Category: 

What Is a Brain Embolism?

Brain embolisms occur most often from blood clots that have traveled from the heart to the brain.
A doctor may perform a CT scan to determine the location of an embolism.
An MRI scan of the head may be used to help diagnose a brain embolism.
Article Details
  • Written By: A. Pasbjerg
  • Edited By: Heather Bailey
  • Last Modified Date: 16 March 2014
  • Copyright Protected:
    2003-2014
    Conjecture Corporation
  • Print this Article
Free Widgets for your Site/Blog
A 2003 blackout affected 50 million people in North America and had an economic impact of about $10 billion USD.  more...

April 23 ,  :  William Shakespeare was born and died. (1564, 1616)  more...

When a foreign body travels through the blood vessels to the brain and becomes lodged there, blocking blood flow, this is known as a brain embolism. The foreign material, or embolus, is typically a blood clot, often formed in the heart. Once the blood flow is cut off from a portion of the brain, the neurons there become deprived of oxygen and begin dying within a few minutes, typically causing a stroke, brain damage, or even death.

There is a variety of material that can form an embolism, including air, fat, and cholesterol, but in the majority of cases, one arises from a blood clot that forms in another part of the body, detaches, and migrates to the brain. Often, these clots originate in the heart. Several problems may lead to the formation of a cardiac clot, including atrial fibrillation, infections in the heart, and problems that damage the heart muscle, such as congestive heart failure or heart attack. Clots can also form in arteries that have been damaged.

Ad

A brain embolism usually causes an ischemic stroke, meaning portions of the brain are damaged due to lack of blood flow and the ensuing oxygen deprivation. In addition to pain in the head, patients may also suffer various other issues depending on the part of the brain affected. Movement and muscle control on one side of the body or the other may be lost. Hearing, vision, or the ability to speak could be impaired. The person might suffer some memory loss, or have difficulty with tasks he or she could normally perform, such as writing, math, or recognizing familiar people and objects.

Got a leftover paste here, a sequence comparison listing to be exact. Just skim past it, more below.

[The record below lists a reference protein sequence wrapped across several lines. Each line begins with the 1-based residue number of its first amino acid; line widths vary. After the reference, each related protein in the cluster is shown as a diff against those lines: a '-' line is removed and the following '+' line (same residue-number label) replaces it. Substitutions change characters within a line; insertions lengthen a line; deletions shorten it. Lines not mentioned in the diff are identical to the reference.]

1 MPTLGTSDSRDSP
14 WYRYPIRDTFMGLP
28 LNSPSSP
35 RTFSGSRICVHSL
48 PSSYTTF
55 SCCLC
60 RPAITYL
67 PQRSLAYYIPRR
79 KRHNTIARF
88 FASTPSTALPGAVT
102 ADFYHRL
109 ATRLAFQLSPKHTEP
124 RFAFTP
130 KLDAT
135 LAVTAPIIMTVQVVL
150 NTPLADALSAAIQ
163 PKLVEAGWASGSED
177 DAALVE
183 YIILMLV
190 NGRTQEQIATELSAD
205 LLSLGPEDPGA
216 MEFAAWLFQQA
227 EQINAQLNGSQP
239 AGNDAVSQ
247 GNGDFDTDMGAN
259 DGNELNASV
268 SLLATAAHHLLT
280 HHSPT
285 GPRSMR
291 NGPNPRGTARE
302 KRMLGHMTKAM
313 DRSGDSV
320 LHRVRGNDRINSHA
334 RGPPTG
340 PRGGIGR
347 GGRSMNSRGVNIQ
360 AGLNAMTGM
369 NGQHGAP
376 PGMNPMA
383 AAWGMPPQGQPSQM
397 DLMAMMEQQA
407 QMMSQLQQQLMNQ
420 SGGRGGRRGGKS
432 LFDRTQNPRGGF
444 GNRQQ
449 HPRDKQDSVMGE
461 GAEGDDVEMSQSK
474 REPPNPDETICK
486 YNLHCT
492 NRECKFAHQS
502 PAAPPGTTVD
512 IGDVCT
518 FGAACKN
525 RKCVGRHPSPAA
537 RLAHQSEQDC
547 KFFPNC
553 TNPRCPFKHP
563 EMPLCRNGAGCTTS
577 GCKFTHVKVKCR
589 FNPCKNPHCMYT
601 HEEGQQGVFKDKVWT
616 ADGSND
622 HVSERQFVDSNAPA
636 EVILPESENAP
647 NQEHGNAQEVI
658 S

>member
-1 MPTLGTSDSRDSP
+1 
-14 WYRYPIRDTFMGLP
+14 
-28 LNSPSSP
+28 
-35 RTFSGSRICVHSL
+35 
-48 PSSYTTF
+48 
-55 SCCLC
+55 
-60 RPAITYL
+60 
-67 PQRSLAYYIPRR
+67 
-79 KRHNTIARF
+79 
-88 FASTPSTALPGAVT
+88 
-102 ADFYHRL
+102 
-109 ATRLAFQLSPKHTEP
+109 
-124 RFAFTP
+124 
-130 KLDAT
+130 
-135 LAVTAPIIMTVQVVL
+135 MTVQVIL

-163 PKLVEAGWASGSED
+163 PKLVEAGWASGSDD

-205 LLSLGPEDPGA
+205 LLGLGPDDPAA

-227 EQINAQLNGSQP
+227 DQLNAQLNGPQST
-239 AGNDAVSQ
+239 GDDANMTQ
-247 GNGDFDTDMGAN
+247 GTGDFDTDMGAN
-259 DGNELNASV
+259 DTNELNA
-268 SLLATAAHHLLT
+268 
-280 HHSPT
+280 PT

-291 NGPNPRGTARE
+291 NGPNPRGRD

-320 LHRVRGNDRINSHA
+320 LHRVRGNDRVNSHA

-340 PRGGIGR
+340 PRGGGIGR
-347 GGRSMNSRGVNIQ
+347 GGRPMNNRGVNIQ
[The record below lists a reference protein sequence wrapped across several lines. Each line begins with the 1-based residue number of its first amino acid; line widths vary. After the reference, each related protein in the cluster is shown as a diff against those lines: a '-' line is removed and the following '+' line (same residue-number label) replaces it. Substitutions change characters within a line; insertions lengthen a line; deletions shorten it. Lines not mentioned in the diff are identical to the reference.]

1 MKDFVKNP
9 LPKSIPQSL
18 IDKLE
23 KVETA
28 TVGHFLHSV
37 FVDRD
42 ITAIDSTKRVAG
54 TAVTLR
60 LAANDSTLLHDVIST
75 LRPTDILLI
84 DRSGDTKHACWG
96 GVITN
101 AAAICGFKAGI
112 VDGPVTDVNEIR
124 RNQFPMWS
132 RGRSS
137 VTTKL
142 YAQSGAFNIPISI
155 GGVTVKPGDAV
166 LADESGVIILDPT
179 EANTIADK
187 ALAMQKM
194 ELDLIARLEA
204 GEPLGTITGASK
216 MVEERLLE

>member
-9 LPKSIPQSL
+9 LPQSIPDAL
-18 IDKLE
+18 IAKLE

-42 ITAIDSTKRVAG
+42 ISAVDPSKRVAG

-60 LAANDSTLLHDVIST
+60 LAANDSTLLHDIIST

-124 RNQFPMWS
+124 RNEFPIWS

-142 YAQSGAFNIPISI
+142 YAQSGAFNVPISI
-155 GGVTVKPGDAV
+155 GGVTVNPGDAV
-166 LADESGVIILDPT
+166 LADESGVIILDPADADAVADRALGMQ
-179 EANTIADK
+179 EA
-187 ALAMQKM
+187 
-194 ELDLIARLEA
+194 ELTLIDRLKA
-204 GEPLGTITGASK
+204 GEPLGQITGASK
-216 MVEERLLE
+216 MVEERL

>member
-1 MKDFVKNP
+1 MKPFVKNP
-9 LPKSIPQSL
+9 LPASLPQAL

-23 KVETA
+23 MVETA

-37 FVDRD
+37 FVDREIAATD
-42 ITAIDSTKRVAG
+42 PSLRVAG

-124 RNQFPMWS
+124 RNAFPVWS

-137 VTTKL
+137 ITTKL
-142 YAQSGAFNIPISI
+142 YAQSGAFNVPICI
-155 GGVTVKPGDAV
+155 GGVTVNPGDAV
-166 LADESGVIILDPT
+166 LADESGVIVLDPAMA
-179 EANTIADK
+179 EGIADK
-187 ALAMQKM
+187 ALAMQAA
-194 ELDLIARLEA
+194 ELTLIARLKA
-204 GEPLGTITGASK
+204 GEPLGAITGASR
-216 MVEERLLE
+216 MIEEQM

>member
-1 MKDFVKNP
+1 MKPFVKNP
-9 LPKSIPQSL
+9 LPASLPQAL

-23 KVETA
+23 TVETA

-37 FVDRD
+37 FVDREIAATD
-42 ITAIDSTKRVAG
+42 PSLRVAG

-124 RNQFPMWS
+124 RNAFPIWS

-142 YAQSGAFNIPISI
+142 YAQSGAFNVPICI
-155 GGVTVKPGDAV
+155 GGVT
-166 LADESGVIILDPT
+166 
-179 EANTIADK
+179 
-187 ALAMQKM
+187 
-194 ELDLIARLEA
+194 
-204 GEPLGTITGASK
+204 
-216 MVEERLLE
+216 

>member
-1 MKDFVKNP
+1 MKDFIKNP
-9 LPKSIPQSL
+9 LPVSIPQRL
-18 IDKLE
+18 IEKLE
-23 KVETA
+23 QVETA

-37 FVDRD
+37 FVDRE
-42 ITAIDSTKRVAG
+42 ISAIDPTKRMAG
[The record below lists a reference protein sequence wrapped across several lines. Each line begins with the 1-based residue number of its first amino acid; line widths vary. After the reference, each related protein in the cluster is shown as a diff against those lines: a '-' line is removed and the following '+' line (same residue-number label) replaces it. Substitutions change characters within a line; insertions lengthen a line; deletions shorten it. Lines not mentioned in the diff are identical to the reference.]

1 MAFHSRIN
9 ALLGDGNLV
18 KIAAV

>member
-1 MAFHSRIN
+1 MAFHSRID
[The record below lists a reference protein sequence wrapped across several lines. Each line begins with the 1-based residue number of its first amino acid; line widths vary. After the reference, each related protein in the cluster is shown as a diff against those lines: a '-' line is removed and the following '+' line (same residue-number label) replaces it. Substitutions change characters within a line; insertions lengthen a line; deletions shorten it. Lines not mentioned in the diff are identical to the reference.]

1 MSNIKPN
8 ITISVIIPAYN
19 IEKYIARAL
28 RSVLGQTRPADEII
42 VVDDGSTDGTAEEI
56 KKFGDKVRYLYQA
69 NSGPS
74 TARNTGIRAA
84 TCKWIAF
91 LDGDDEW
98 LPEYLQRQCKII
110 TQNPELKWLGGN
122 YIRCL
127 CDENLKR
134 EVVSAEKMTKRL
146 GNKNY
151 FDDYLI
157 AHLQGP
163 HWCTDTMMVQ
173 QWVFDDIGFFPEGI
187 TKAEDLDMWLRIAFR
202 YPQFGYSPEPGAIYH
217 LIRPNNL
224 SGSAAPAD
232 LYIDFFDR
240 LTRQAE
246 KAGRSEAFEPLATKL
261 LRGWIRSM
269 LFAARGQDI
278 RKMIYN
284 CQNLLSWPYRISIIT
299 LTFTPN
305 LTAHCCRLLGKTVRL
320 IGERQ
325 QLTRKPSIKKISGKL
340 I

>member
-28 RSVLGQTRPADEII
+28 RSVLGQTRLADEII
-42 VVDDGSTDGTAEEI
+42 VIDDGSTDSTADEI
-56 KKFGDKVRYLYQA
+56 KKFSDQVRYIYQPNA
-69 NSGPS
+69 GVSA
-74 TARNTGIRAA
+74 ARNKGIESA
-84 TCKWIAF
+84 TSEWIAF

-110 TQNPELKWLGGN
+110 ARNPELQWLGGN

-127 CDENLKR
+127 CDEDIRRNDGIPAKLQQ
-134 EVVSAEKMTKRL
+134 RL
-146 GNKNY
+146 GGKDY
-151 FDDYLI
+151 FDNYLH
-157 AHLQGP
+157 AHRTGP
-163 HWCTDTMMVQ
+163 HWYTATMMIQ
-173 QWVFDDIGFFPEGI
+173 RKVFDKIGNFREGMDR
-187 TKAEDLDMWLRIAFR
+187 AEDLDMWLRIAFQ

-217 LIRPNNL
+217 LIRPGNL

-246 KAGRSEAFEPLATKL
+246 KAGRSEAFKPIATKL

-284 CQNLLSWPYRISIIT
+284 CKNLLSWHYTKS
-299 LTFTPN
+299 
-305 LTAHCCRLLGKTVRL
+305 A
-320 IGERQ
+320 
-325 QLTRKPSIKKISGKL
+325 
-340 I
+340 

To diagnose an embolism and determine how much damage has occurred in the brain, medical professionals will typically use one of two methods. A cranial magnetic resonance imaging (MRI) or a computed tomography (CT) scan may be used to produce an image of the brain, which will show where the embolism and stroke are located. If it is determined that the embolism was caused by a clot that came from the heart, an echocardiogram may also be necessary to see if more clots have formed.

Immediate treatment for an embolism may include medication to break up the clot. Once that issue has been resolved, treatment for the problem that led to the formation of the clot will likely be necessary. Further support for the patient will usually need to be determined depending on how much damage was done to the brain.

Ad

Discuss this Article

anon310796
Post 5

My bro had a brain embolism. He lost his speech. What are the treatments? Will his speech come back?

anon255412
Post 4

My friend had a brain embolism and major heart surgery. He no longer eats a banana or oatmeal every day like he did. He does not like to get out of his chair. He is proud and does not want to use a walker or cane. He doesn't want people to see him like this Is there anything we can do?

geronimo8
Post 3

@elizabeth2 -- An air embolism can happen when air bubbles get into the blood stream. This can happen during surgery. It can also happen when air bubbles enter the blood stream through intravenous fluids. When this happens though, usually the air bubble disappears in the lungs. But on some occasions, it can reach the brain, causing a brain embolism.

elizabeth2
Post 2

I knew that a brain embolism could be caused from a blood clot, but I didn't know there were other kinds made up of air, fat, or cholesterol.

How do these other kinds of embolisms happen, especially an air embolism? I don't see how that's possible.

upnorth31
Post 1

My dad had a brain embolism, in the form of a blood clot, when I was a kid, that did lead to a brain stroke.

He has regained a lot of the brain function that he lost as a result of the stroke. For example, he knows my name now, which he could not remember right after it happened. But after almost twenty years, his brain function is still not the same as it once was, and he really hasn't been the same person since.

A brain embolism is a dangerous and scary thing. We should do our best to take care of our bodies in the attempt to prevent things like this from happening.

Post your comments

Post Anonymously

Login

username
password
forgot password?

Register

username
password
confirm
email